“Me, Earl and the Dying Girl” delivers relatable laughs with a side of tears

The film, released on June 12, grasps the true power of a coming of age story


“Me and Earl and the Dying Earl,” released in theaters on June 12, features a mix of seasoned actors like Connie Britton and Nick Offerman as well as stellar newcomers like Thomas Mann, RJ Cyler and Olivia Cooke. This coming-of-age drama circles around three outcasts who not only find friendship in each other but learn a few things about life.

While “Me and Earl and the Dying Girl” falls into the endless universe of indie films that feature awkward teen boys finding their paths, it stands alone as the best of the year, and maybe even of the decade. The combination of its compassion, zany characters and modern details made the film soar above others of its kind.

The independent drama follows Greg, played by Thomas Mann, a mildly lost and immature, but comic and benevolent character as he makes his way through high school. After unwillingly befriending Rachel, a classmate who’s diagnosed with cancer, played by Olivia Cooke, he throws his monotonous and often lonely habits out the window. With the help of his friend Earl, played by RJ Cyler, his parents, played by Connie Britton and Nick Offerman, and his teacher played by Jon Bernthal, Greg learns the impact he can have on others, whether it be good or bad.

The lessons he learns from his peers and mentors is what makes the film as memorable as it is. They highlight the importance of growing up while spending your life with people that matter to you.

Mann’s spot-on translation of a teen boy was not only enjoyable but also exceedingly relatable; something usually lacking from teenage centered films. Greg was neither popular nor disliked, but just floating through high school and never putting himself out there. His sarcastic humor is used as a cover for his fear of growing up was a true statement about both teenagers and human nature in general.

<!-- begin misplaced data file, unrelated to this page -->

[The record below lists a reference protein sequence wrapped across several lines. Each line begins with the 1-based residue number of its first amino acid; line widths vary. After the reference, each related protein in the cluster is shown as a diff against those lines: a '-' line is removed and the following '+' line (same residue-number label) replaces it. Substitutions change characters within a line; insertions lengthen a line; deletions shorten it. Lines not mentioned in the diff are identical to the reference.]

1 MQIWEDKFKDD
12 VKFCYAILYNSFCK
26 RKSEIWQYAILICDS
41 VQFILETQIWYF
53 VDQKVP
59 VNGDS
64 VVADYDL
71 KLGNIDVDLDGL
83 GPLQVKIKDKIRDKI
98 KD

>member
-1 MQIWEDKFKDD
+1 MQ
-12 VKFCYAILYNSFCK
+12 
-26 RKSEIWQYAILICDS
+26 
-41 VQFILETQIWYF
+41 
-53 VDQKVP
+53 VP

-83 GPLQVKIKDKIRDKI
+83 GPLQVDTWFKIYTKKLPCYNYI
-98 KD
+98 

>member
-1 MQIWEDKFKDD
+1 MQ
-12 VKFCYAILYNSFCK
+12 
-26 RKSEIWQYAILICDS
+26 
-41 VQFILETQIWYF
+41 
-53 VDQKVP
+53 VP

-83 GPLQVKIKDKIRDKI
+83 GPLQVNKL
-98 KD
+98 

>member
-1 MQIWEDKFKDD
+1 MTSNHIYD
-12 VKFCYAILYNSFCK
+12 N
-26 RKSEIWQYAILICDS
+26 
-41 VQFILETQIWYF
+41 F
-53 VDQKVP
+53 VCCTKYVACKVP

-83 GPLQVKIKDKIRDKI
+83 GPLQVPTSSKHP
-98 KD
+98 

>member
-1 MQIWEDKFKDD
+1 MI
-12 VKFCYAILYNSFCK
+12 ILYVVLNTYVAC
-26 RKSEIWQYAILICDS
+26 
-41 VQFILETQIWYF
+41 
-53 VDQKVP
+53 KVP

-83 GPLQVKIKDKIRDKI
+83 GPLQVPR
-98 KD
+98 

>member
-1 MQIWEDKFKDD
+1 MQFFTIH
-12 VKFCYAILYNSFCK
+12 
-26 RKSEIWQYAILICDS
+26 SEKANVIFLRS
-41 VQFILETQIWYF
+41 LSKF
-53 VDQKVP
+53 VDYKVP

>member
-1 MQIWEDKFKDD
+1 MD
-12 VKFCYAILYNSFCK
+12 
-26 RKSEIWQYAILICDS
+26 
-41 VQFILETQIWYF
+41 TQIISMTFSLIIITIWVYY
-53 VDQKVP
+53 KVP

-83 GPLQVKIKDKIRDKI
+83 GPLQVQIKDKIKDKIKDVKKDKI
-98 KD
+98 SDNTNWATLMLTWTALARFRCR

Despite all the deep and meaningful representations within “Me and Earl and the Dying Girl,” there were several parts in the film that lacked maturity. Earl was a great contrast to Greg’s worrisome nature with his calm personality, but his misplaced sex references left a bad taste in your mouth. Anytime Greg would talk about girls he interacts with, Earl would quip “but did you touch them titties?” It was distracting to the storyline and left the audiences silent. That being said, his character was so cool and in the end he showed that he wasn’t just a friend to Greg, but a true mentor.

One of my favorite things about “Me and Earl and the Dying Girl” is its mix of modern with touches of whimsy. All the references made to pop culture were relevant and comical without going overboard trying to connect to teen audiences. The New York setting completed the calm and offbeat vibe with its gritty shots of the intercity school and quaint neighborhoods.

While the themes developed in the film, the acting was short of innovative. Rachel was the second most important protagonist in the film Cooke’s portrayal of her sometimes lacked substance. While she was a quiet girl who was struggling with leukemia, I felt disconnected from her. Cooke has the potential to become an esteemed actress. She stars in the hit series “Bates Motel,” but in this she wasn’t a whole lot more than a sweet person battling a horrible disease.

I give “Me and Earl and the Dying Girl” an A. The vulnerability was displayed superbly thanks to Mann’s acting and Gomez-Rejon’s honest storytelling. This coming-of-age tale, is one of the most original and heartfelt films of the summer.